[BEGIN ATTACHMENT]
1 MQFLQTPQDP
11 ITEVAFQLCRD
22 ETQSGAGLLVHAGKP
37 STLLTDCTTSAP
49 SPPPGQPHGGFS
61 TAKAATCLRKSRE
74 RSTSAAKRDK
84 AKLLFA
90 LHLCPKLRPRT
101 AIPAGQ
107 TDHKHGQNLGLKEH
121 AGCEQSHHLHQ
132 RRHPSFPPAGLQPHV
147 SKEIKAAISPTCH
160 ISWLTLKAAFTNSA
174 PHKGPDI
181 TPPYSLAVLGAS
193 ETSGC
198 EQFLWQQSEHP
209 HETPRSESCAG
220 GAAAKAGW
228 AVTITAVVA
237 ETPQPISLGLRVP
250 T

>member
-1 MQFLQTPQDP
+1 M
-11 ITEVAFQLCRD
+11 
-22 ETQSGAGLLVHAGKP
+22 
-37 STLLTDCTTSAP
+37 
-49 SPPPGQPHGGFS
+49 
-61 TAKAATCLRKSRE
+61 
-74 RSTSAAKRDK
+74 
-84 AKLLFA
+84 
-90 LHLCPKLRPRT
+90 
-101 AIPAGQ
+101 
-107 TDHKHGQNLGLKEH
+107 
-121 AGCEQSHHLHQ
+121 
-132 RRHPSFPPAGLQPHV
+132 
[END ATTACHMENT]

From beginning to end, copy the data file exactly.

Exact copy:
1 MQFLQTPQDP
11 ITEVAFQLCRD
22 ETQSGAGLLVHAGKP
37 STLLTDCTTSAP
49 SPPPGQPHGGFS
61 TAKAATCLRKSRE
74 RSTSAAKRDK
84 AKLLFA
90 LHLCPKLRPRT
101 AIPAGQ
107 TDHKHGQNLGLKEH
121 AGCEQSHHLHQ
132 RRHPSFPPAGLQPHV
147 SKEIKAAISPTCH
160 ISWLTLKAAFTNSA
174 PHKGPDI
181 TPPYSLAVLGAS
193 ETSGC
198 EQFLWQQSEHP
209 HETPRSESCAG
220 GAAAKAGW
228 AVTITAVVA
237 ETPQPISLGLRVP
250 T

>member
-1 MQFLQTPQDP
+1 M
-11 ITEVAFQLCRD
+11 
-22 ETQSGAGLLVHAGKP
+22 
-37 STLLTDCTTSAP
+37 
-49 SPPPGQPHGGFS
+49 
-61 TAKAATCLRKSRE
+61 
-74 RSTSAAKRDK
+74 
-84 AKLLFA
+84 
-90 LHLCPKLRPRT
+90 
-101 AIPAGQ
+101 
-107 TDHKHGQNLGLKEH
+107 
-121 AGCEQSHHLHQ
+121 
-132 RRHPSFPPAGLQPHV
+132 